A retired college professor tries his hand at writing murder mysteries and finds the characters leading the way.
When I retired from teaching college English, I felt I'd done just about everything I'd looked forward to as an eager undergraduate who'd been turned on by poetry, fiction, ideas, and the life of the mind – everything except write the Great American Novel.
I had written book reviews, academic articles, a chapter in a book, and read papers at American studies conferences. But the Great American Novel, after a meager false start, was abandoned. In the 1970s, I did manage to publish a novelette in Galaxy, one of those garish pulp magazines that flourished in the heyday of hard-core science fiction. But publishing fiction in an ever-dwindling market began to seem much like expecting to win a lottery.
A lot changed when I retired. I found I was no longer interested in reading serious classics. What I now enjoyed was sprightly entertainment that kept me alert, relishing characters I'd begun to root for and a story with twists and surprises.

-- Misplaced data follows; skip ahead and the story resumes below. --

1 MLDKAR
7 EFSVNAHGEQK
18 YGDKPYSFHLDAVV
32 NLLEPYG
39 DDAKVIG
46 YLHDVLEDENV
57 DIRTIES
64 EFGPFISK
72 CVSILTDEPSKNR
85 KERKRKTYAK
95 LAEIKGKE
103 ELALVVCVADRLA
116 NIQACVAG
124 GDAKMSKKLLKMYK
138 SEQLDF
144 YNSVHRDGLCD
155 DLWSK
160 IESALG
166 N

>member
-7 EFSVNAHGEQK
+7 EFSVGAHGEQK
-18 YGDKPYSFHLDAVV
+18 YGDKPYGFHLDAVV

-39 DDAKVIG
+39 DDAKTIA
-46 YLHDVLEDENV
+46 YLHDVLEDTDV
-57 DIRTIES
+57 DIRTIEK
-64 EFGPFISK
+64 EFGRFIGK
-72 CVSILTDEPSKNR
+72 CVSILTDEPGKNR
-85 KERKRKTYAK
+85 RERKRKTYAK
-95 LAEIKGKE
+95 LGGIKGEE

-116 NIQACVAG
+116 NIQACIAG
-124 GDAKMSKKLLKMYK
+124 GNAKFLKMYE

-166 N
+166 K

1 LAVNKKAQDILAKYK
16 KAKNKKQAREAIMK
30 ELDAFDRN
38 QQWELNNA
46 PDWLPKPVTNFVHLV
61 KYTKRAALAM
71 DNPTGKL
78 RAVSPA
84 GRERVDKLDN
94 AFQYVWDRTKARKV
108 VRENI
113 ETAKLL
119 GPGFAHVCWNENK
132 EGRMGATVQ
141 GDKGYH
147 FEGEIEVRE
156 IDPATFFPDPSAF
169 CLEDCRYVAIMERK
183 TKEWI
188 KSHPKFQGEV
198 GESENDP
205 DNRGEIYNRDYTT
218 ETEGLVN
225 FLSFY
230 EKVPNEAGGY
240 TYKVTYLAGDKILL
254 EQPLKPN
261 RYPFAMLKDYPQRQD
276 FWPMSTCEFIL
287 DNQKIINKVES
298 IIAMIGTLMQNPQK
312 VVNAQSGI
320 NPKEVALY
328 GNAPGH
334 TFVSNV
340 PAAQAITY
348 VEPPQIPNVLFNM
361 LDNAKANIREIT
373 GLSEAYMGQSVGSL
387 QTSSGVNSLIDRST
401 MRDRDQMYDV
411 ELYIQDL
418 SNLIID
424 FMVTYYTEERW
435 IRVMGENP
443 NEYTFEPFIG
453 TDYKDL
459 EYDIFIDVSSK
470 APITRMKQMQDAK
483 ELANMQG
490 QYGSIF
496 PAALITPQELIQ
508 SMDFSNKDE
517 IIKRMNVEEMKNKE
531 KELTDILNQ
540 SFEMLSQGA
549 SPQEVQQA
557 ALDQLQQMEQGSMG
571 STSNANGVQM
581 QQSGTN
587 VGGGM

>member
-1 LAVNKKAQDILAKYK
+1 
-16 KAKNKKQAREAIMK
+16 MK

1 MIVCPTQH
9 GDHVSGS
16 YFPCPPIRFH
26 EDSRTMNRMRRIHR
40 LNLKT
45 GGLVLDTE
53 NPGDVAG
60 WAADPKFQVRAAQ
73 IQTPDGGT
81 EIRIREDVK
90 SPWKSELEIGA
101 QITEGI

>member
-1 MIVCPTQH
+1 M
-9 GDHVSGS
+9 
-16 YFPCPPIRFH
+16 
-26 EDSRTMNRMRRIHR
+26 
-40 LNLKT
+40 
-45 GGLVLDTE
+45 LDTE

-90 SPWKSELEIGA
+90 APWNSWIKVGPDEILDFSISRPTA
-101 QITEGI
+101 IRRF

Mysteries and novels of detection, which I'd thought trivial, now seemed just the thing. When I discovered a writer I enjoyed, I read everything by him or, more often, her. My problem was that I could not help but notice opportunities the author had missed or neglected to develop, implausible episodes, and forced or unsatisfactory endings.
Maybe I could do better myself?
So I gave it a try. In the process, I learned that characters in a novel take on a life of their own. I found myself writing to discover what my characters would do next. It is something like not knowing what's going to happen in a dream. Whatever orchestrates dreams became the coauthor of my book. The unconscious? Too tepid an expression. Try German. ? Though that sounds a bit more mysterious, I prefer the Greek myth of a Muse or a daemon. Mozart, after all, felt his melodies came from heaven.